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We have explored the effect of magnetic rare-earth dopants substitutionally incorporated on the Ba sites of BaSnO3 in terms of electronic transport, magnetism, and optical properties. We show that for Ba0.92R0.08SnO3 thin films (where R=La,Pr,Nd,Gd), there is a linear increase of mobility with carrier concentration across all doping schemes. La-doped films have the highest mobilities, followed by Pr- and Nd-doped films. Gd-doped samples have the largest ionic size mismatch with the Ba site and correspondingly the lowest carrier concentrations and electron mobilities. However, crystallinity does not appear to be a strong predictor of transport phenomena; our results suggest that point defects more than grain boundaries are key ingredients in tuning the conduction of BaSnO3 films grown by pulsed laser deposition. Pronounced, nonhysteretic x-ray magnetic dichroism signals are observed for Pr-, Nd-, and Gd-doped samples, indicating paramagnetism. Finally, we probe the optical constants for each of the BaSnO3 doping schemes and note that there is little change in the transmittance across all samples. Together these results shed light on conduction mechanisms in BaSnO3 doped with rare-earth cations.
Bibliographical noteFunding Information:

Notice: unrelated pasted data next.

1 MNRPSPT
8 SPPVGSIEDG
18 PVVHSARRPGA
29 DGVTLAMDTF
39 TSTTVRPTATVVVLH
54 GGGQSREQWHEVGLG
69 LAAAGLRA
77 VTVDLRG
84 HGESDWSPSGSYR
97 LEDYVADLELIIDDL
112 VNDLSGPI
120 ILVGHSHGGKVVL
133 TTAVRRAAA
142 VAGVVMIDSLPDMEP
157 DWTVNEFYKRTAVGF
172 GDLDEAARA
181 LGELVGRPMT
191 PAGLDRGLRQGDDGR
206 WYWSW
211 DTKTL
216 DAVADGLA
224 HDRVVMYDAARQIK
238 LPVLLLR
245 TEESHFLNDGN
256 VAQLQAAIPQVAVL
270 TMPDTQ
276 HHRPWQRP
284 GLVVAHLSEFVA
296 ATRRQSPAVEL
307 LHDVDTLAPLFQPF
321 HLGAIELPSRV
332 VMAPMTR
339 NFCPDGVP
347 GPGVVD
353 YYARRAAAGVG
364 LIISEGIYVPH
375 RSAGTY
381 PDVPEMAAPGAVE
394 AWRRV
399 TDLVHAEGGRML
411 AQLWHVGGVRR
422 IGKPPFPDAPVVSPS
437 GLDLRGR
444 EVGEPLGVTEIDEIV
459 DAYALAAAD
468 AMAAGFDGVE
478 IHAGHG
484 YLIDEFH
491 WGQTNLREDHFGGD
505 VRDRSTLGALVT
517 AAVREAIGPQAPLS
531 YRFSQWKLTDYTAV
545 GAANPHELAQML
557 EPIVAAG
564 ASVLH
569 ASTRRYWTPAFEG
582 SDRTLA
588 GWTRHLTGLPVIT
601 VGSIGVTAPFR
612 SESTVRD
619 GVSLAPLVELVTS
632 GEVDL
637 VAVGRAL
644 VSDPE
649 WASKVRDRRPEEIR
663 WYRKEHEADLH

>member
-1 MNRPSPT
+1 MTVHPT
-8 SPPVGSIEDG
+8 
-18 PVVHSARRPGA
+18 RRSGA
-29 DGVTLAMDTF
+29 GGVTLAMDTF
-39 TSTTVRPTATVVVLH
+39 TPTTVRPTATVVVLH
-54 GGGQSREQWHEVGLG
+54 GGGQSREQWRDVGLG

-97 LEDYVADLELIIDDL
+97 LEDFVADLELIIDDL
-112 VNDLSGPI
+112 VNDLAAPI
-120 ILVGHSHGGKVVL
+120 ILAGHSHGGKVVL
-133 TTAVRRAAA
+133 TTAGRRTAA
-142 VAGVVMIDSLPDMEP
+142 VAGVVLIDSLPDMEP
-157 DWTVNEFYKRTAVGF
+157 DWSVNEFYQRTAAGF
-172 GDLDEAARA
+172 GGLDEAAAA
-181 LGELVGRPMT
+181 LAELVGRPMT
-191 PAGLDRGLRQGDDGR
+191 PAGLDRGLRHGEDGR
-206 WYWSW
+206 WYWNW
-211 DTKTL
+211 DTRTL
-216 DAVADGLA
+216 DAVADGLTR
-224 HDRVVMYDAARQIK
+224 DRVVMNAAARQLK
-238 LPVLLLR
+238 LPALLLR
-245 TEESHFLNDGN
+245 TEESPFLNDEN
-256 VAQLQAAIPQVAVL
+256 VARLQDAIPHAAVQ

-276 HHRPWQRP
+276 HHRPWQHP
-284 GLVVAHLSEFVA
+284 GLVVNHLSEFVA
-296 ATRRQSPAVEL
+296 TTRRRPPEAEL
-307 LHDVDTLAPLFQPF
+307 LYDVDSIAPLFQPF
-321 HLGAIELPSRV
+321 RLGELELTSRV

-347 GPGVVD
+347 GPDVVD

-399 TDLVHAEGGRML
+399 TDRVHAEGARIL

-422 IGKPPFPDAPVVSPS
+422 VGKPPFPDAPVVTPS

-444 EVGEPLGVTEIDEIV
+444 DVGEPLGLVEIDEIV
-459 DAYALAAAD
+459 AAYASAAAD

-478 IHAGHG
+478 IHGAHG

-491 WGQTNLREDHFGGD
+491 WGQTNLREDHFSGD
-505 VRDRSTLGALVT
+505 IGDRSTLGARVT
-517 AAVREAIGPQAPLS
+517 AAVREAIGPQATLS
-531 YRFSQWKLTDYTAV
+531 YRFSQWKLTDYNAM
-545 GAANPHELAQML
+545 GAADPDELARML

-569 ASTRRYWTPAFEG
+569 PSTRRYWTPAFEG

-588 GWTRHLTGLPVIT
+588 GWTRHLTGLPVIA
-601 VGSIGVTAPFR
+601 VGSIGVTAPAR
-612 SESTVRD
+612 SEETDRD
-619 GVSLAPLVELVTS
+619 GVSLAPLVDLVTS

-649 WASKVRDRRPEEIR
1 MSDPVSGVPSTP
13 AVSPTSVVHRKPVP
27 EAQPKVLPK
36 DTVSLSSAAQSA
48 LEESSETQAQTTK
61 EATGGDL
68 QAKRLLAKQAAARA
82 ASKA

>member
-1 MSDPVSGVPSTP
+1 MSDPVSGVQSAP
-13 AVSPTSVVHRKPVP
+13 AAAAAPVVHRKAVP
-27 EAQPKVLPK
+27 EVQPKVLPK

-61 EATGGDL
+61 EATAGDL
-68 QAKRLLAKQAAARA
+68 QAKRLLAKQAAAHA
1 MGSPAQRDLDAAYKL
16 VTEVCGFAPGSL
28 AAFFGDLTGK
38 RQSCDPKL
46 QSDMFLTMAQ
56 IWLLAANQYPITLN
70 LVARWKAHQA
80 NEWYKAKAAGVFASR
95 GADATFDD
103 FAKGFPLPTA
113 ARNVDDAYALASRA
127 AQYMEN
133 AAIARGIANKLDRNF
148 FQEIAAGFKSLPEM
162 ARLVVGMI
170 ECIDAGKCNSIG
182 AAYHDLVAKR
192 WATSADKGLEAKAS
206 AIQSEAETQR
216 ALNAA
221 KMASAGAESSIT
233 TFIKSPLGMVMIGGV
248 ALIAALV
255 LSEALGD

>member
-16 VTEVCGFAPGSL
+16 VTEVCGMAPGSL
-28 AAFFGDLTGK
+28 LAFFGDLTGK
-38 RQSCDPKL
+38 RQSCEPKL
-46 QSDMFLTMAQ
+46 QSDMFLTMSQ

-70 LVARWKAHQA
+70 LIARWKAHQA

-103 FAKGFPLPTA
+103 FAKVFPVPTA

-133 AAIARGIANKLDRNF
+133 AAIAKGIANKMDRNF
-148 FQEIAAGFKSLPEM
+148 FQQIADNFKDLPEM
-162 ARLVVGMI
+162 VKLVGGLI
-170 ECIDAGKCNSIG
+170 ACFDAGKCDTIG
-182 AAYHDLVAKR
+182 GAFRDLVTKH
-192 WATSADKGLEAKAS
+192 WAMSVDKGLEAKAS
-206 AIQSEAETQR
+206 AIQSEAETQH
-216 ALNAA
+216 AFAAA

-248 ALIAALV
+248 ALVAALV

We thank Purnima P. Balakrishnan, Charles L. Flint, Matthew T. Gray, Michael J. Veit, and Useong Kim for useful discussions. This work was supported by the National Science Foundation under Award No. 1762971. Part of this work was performed at the Stanford Nano Shared Facilities (SNSF), supported by the National Science Foundation under Award No. ECCS-1542152. Additional support was granted by the Chemical Imaging Initiative, a Laboratory Directed Research and Development Program at Pacific Northwest National Laboratory (PNNL). PNNL is a multiprogram national laboratory operated by Battelle for the U.S. Department of Energy (DOE) under Contract No. DE-AC05-76RL01830. A portion of the research was performed using the Environmental Molecular Sciences Laboratory (EMSL), a national scientific user facility sponsored by the Department of Energy's Office of Biological and Environmental Research and located at PNNL. RBS was carried out in the Characterization Facility, University of Minnesota, which receives partial support from NSF through the MRSEC program. The work at UMN acknowledges support from the Air Force Office of Scientific Research (AFOSR) through Grant No. FA9550-19-1-0245. This research used resources of the Advanced Light Source, which is a DOE Office of Science User Facility under Contract No. DE-AC02-05CH11231.
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